During this phase, the parents will need to keep them corralled. Normally, I would have had them in a tank by themselves with a piece of foam over the intake to prevent anyone from being sucked into it, and there would be no predators in the tank. However, because they are in a community tank, I inserted a small screen between them and the others; it only reaches partway but it prevents a direct line-of-sight. I also removed the third angelfish to another community tank. The pleco was found dead the morning after they laid their eggs; I suspect during the night, the pleco attempted to eat the eggs and the parents viciously defended them.

The tetras and corys are remaining at the far end of the tank and both angelfish check frequently to make sure they stay on their side!

The next phase is called the Invisible Phase. Many of the babies will seem to disappear; they are actually living on the bottom of the tank, in the gravel, where predators are less likely to discover them. I do have an infant tank at the ready, filled with water from the original tank, and I will attempt to capture at least a few. Then I'll see what the survival rate is between those that are in the dedicated infant tank versus those that are kept with the parents.

And what do babies eat when they are barely the size of a hatpin? I will feed them First Bites, which is manufactured specifically for baby fish, and finely crumbled brine shrimp. As they grow over the course of the next eight weeks, they will eventually be weaned onto finely crumbled fish flakes, and then onto regular fish flakes.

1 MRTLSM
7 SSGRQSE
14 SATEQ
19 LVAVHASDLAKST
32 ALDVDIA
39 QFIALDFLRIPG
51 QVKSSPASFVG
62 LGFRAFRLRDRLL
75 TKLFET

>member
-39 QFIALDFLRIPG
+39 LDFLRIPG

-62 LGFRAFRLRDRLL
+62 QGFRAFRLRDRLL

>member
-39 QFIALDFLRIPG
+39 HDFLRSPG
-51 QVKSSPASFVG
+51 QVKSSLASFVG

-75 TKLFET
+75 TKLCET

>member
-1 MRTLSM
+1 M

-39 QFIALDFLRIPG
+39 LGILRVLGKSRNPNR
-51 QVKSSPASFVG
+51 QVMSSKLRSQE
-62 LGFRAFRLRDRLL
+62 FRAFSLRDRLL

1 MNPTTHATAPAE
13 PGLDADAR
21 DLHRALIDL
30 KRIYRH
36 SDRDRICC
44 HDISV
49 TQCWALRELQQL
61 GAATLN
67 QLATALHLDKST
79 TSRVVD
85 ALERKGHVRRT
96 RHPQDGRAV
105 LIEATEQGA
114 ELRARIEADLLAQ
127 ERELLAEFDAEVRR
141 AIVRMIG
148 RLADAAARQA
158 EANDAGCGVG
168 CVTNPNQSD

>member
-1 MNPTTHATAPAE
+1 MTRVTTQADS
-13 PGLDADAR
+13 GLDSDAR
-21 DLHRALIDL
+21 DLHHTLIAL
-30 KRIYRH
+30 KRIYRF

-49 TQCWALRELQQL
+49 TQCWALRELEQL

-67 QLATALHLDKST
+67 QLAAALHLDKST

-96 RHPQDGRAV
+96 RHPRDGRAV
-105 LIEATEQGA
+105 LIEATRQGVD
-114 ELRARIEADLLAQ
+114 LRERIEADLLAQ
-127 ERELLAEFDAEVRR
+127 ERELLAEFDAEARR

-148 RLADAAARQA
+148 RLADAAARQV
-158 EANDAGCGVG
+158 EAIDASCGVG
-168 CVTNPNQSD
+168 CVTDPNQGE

Between the age of eight and twelve weeks (depending on their size) they will go to the local pet shop for sale. Although some breeders will sell the babies when they are the size of a dime, I wait until mine are the size of a quarter. By then, their coloring has taken effect and they have the beautiful lines of the angelfish.

To read more about my angelfish breeding, check out other blog posts at

p.m.terrell is the author of more than 18 books in several genres. Her award-winning Black Swamp Mysteries features CIA operatives who use fronts as angelfish breeders to conceal their real identities. Visit for more information and to read sample chapters.

Sunday, July 3, 2016

What Are You Looking For?

What are you looking for when you visit an author's website? Do you even remember the last time you visited an author's website, versus looking up their book on amazon or in a store?

This past year, I returned to college. Being a Type-A personality, I have a double major: Cyber Security (IT) and eCommerce (Marketing). Turns out, they go hand-in-hand. And during my last course, the focus was on the changing face of websites.